Just go over to the Business section of the NY Times. It's like one giant free-for-all. My favorite headline? "Foreign Banks Hope Bailout Will Be Global." Don't worry folks, we're not just going to bail out the American companies - but the entire world's.
On Sunday, the Treasury secretary, Henry M. Paulson Jr., indicated in a series of appearances on morning talk shows that an original proposal introduced on Saturday had been widened. “It’s a distinction without a difference whether it’s a foreign or a U.S. one,” he said in an interview with Fox News.
The prospect of being locked out of the bailout set off alarm bells among chief executives of overseas banks whose American affiliates also hold distressed mortgage-related assets, like Barclays and UBS. The original text provided access to the $700 billion bailout for any financial institution based in the United States.
As the day wore on, some raised their concerns with the Treasury Department, arguing that foreign institutions were both big employers and major players in the American capital markets. By Saturday evening, the language had been changed to allow any financial institution “having significant operations” in the United States.
Brought to you by the guys who created the idea of tax breaks for shipping jobs overseas.
It's raining cash, no one wants to be left out - least of all the companies that took on bad debt that weren't even mortgages. Think we'd leave them behind? Think again. "Big Financiers Start Lobbying for Wider Aide," says the NY Times. It's ugly right from the article's lead:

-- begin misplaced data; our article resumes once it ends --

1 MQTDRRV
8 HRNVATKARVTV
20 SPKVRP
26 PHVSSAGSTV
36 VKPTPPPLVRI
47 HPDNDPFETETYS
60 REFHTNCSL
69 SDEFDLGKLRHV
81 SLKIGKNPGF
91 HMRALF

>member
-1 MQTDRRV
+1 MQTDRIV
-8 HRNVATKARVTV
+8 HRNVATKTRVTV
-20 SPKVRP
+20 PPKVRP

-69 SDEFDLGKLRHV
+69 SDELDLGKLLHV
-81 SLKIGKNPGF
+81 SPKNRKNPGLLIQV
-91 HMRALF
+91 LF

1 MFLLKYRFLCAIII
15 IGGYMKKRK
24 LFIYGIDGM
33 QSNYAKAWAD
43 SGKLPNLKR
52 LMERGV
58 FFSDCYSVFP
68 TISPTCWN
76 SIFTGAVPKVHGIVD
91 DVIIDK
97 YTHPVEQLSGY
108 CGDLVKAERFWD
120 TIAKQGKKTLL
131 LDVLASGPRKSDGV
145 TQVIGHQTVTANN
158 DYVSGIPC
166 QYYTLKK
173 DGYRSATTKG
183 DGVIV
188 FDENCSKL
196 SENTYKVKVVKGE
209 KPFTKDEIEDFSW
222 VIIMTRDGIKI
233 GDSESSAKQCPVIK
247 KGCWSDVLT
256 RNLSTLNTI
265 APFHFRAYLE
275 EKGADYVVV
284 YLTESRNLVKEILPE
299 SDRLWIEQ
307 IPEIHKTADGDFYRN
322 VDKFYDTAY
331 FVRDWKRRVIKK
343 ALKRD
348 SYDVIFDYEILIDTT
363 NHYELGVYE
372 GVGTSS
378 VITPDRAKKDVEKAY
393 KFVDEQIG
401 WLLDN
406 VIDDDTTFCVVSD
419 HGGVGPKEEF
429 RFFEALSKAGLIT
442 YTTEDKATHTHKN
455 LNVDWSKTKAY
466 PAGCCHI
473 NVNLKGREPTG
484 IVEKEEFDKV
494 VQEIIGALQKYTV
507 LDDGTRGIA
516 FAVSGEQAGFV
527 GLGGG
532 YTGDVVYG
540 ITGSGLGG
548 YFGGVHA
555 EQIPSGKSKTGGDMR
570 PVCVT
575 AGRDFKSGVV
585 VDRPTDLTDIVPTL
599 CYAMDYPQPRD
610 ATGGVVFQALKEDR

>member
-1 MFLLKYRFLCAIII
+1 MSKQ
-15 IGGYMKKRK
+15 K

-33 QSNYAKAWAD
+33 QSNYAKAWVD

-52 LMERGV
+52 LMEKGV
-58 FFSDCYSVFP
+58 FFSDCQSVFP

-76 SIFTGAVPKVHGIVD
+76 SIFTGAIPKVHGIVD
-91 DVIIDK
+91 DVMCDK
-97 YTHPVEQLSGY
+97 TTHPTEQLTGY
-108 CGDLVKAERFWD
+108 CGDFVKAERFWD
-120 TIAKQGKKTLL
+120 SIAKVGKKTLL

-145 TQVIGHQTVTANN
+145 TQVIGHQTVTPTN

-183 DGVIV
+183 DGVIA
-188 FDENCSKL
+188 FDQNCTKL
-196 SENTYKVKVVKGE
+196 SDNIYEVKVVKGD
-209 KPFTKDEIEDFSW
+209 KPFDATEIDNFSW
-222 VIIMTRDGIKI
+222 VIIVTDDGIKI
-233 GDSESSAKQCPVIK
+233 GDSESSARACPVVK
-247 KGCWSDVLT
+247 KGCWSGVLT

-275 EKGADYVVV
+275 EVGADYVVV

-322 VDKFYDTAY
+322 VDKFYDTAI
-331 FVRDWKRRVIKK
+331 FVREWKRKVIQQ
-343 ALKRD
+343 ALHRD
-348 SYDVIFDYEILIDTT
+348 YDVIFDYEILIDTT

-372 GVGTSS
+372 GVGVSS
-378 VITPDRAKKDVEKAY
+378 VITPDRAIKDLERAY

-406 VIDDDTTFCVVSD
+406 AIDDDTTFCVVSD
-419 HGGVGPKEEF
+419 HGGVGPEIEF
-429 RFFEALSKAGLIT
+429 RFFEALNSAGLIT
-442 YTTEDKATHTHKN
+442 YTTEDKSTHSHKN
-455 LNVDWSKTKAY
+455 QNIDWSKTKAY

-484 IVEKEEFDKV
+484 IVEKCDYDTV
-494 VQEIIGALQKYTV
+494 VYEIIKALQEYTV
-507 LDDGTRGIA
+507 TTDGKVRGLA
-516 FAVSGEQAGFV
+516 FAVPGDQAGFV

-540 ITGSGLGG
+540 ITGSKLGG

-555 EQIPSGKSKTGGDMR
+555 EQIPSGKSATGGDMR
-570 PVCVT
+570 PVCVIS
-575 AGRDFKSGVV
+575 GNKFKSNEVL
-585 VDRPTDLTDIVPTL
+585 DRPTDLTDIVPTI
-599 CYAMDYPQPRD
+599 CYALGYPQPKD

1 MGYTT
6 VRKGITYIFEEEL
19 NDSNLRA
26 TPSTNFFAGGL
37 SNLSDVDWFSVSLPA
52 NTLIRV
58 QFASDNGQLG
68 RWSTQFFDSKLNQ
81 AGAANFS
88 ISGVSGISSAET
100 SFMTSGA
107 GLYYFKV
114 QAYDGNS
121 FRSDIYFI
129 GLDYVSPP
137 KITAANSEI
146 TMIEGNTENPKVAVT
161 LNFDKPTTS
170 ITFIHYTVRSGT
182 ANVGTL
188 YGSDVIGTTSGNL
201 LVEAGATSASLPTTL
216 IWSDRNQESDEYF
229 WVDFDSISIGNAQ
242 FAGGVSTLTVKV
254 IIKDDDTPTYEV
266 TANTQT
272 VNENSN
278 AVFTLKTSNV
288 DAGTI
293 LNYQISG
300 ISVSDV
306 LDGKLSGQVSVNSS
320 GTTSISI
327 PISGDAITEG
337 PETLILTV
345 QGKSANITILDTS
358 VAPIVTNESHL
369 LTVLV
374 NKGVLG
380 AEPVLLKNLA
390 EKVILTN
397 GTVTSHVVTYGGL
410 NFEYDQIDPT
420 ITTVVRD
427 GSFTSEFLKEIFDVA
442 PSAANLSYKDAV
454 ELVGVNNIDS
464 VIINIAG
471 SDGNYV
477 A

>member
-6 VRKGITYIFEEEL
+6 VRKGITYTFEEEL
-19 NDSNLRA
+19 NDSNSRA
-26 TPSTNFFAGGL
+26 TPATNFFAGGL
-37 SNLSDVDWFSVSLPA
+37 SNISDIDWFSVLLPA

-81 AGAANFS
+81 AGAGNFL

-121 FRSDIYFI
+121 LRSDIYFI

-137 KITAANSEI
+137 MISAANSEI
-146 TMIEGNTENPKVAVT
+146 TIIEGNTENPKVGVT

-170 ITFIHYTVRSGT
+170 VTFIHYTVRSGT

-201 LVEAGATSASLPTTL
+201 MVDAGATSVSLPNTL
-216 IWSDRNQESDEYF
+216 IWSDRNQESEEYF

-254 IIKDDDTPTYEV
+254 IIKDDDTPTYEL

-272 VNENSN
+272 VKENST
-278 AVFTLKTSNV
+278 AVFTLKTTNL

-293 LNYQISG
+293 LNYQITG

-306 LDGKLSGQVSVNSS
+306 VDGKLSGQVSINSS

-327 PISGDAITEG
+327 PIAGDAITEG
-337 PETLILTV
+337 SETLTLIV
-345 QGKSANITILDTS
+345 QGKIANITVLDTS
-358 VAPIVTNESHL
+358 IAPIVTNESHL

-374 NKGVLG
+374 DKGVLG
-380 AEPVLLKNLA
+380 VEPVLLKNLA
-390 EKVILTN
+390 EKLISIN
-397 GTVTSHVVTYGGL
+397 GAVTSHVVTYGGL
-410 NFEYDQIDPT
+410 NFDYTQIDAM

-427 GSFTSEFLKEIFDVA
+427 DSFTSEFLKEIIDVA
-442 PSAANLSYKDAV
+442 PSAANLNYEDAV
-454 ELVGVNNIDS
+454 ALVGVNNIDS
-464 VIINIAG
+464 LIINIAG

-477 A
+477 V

Even as policy makers worked on details of a $700 billion bailout of the financial industry, Wall Street began looking for ways to profit from it.
So, what do we learn?
- "Nobody wants to be left out of Treasury’s proposal to buy up bad assets of financial institutions."
- "The scope of the bailout grew over the weekend. As recently as Saturday morning, the Bush administration’s proposal called for Treasury to buy residential or commercial mortgages and related securities. By that evening, the proposal was broadened to give Treasury discretion to buy 'any other financial instrument.'"
- "The lobbying became particularly intense because Congress plans to approve a package within just two weeks, without the traditional hearings and committee process. "
My initial thought - that there's a rush to get the American taxpayers to make a rash decision before they have time to know better, and before an Obama administration can have its say - is right. This is a power grab, over a partially manufactured crisis. Surely, things are bad and they need federal help - but it's no coincidence that the lobbying has become "particularly intense." The sharks taste the blood in the water - and they want to eat all the food before it goes bad.
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